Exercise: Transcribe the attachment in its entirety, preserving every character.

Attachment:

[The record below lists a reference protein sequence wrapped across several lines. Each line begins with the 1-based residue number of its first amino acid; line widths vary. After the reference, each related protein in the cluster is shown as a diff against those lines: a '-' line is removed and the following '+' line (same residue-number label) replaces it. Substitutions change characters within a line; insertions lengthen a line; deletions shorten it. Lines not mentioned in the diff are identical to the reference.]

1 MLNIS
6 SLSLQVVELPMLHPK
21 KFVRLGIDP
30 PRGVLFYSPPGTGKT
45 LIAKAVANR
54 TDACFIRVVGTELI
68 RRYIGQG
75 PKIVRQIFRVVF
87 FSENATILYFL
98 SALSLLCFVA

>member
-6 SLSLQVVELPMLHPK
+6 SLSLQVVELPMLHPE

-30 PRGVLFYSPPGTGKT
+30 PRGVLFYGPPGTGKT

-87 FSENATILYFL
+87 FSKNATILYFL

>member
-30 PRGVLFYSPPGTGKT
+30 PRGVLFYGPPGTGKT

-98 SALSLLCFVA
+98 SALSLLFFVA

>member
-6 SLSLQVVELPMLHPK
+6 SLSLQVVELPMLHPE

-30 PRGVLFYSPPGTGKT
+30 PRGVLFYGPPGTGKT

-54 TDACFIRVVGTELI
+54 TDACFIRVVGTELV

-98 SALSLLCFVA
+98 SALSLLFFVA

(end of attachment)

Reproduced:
[The record below lists a reference protein sequence wrapped across several lines. Each line begins with the 1-based residue number of its first amino acid; line widths vary. After the reference, each related protein in the cluster is shown as a diff against those lines: a '-' line is removed and the following '+' line (same residue-number label) replaces it. Substitutions change characters within a line; insertions lengthen a line; deletions shorten it. Lines not mentioned in the diff are identical to the reference.]

1 MLNIS
6 SLSLQVVELPMLHPK
21 KFVRLGIDP
30 PRGVLFYSPPGTGKT
45 LIAKAVANR
54 TDACFIRVVGTELI
68 RRYIGQG
75 PKIVRQIFRVVF
87 FSENATILYFL
98 SALSLLCFVA

>member
-6 SLSLQVVELPMLHPK
+6 SLSLQVVELPMLHPE

-30 PRGVLFYSPPGTGKT
+30 PRGVLFYGPPGTGKT

-87 FSENATILYFL
+87 FSKNATILYFL

>member
-30 PRGVLFYSPPGTGKT
+30 PRGVLFYGPPGTGKT

-98 SALSLLCFVA
+98 SALSLLFFVA

>member
-6 SLSLQVVELPMLHPK
+6 SLSLQVVELPMLHPE

-30 PRGVLFYSPPGTGKT
+30 PRGVLFYGPPGTGKT

-54 TDACFIRVVGTELI
+54 TDACFIRVVGTELV

-98 SALSLLCFVA
+98 SALSLLFFVA